19. #19 Isabel
    June 10, 2009

    People like Trollabel are fond of whinging

    Fuck you Bikemonkey, go whing yourself why don’tcha?

    ScienceWoman makes a good point, but does not acknowledge that poor white students, even at “good” suburban schools will be victims of unconscious bias also. Believe me, I’ve been there. And come on, are you trying to tell me that our society is not prejudiced against poor and lower class white people?

    And poor students of all races, including whites, have problems with issues of entitlement. And are seriously underrepresented at elite schools, especially compared to their percentage of the population.

    I’d love to see some statistics on white ethnicities at elite schools, but since we’re all lumped together and labeled “white” I’m sure the stats aren’t available, but it sure would be interesting.

  20. #20 Isabel
    June 10, 2009

    People like Trollabel are fond of whinging

    Fuck you Bikemonkey, go whing yourself why don’tcha?

    ScienceWoman makes a good point, but does not acknowledge that poor white students, even at “good” suburban schools will be victims of unconscious bias also. Believe me, I’ve been there. And come on, are you trying to tell me that our society is not prejudiced against poor and lower class white people? And that many elites and academics wouldn’t actually prefer to hang out with a Native American (cool!) rather than a poor white (not cool)?

    And poor students of all races, including whites, have problems with issues of entitlement. And are seriously underrepresented at elite schools, especially compared to their percentage of the population.

    I’d love to see some statistics on white ethnicities at elite schools, but since we’re all lumped together and labeled “white” I’m sure the stats aren’t available, but it sure would be interesting.

  21. #21 Isabel
    June 10, 2009

    Sorry for double post! It timed out and it wasn’t posted – shoulda waited longer…I did add a sentence to the 2nd one.

  22. #22 Hope
    June 10, 2009

    @ BikeMonkey: People like Trollabel are fond of whinging that just because one factor that is not of diversity concern to him/her personally is of concern to others, this means that there is some kind of problem. Not so.

    You can say that there is no problem after Prop 209? After MI? Are you kidding me?

    I am well aware that a Hispanic child, for example, from an affluent family might face discrimination that his white counterpart would not. And I agree that the goal is to break down systematic and artificial barriers to participation. But affirmative action, as employed in many academic institutions during the admissions process, attempts to level the playing field by applying a different standard to some groups. When there is a legitimate reason for this (e.g., socioeconomic status), I – and many others, I suspect – have no problem with it. But perhaps you’d care to explain to me why you feel that a Hispanic girl is not capable of performing as well in school as her white male classmate of similar means?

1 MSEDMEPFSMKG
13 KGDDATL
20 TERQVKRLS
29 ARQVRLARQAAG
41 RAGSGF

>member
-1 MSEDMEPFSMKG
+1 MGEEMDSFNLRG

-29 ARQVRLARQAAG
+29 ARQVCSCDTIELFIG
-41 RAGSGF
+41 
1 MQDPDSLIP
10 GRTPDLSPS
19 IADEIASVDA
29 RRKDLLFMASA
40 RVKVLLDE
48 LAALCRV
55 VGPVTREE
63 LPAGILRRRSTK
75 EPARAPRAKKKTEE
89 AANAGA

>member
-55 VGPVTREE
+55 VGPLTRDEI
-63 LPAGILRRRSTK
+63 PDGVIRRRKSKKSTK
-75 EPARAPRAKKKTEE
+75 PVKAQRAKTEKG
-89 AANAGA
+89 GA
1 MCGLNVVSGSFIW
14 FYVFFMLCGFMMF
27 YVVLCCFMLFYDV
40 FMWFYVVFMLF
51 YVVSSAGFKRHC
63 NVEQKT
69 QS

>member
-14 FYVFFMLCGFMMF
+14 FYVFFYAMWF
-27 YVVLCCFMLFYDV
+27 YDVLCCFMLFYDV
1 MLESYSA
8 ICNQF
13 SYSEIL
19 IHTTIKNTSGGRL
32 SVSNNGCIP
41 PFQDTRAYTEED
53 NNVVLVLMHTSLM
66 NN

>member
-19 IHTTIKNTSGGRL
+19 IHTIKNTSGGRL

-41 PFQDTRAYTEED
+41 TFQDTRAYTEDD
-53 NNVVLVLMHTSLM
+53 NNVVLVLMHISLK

Do you think that admitting a rich Hispanic with a privileged upbringing is the same as admitting a Hispanic kid who grew up dirt poor? That is a distinction that seems to escape the several diversity efforts that I have witnessed up close.

  23. #23 Hope
    June 10, 2009

    @ Sciencewoman: Give me a break! If I’m the son or daughter in a well-to-do Native American family, and I know that 4 yrs of math are required to get in to college, do you think I’m going to listen to some stupid high school counselor? Or do you suppose that because I’m not Asian or white, my community doesn’t know the value of a college degree and would steer me away from it?

  24. #24 ScienceWoman
    June 10, 2009

    @Hope: Last attempt before I give up. First, if our hypothetical Native American student is in an affluent community, it doesn’t mean said student is also affluent. Second, if said student was already hearing messages disparaging math (barbie: “math is hard”, etc.) and those messages were being echoed and amplified by teachers and guidance counselors, then yes, I do think that the student has a higher probability of failing to meet the 4 years of math requirements then students in the same district who are not hearing those things from influential adults.

  25. #25 Hope
    June 10, 2009

    @ScienceWoman: So do you think that girls should be exempt from the 4-yr math requirement, on account of all the disparaging messages they hear?

    The point is not to have inflexible requirements, but to look beyond the sex/race/ethnicity labels to individual life circumstances. This is what many diversity initiatives, in their obsession with headcounts, often miss.

  26. #26 random student
    June 10, 2009

    It’s not about creating exemptions from the requirement; it’s about evaluating a claim that has been offered regarding the new requirement. If 95% of students are unaffected, good for those 95%. Yet, what unintentional effects are happening with the last 5%? Of the past 4 years of incoming freshmen, what are the profiles of those students? Does that last 5% have categorical differences with the first 95%? If so, what are those differences? Of the next 2 years of incoming freshmen, what are the profiles of those classes? How does it compare? Are there students who would be under the old requirements but are ineligible now? Are those students in-state or out-of-state? Has the new policy been communicated to those students at in-state districts? How do those students compare with the population of a) their district, b) the surrounding districts, and c) other in-state districts?

    Let’s turn up the analysis and see the effect of the policy instead of merely asserting that it will only hurt a negligible portion of the student population at Purdue.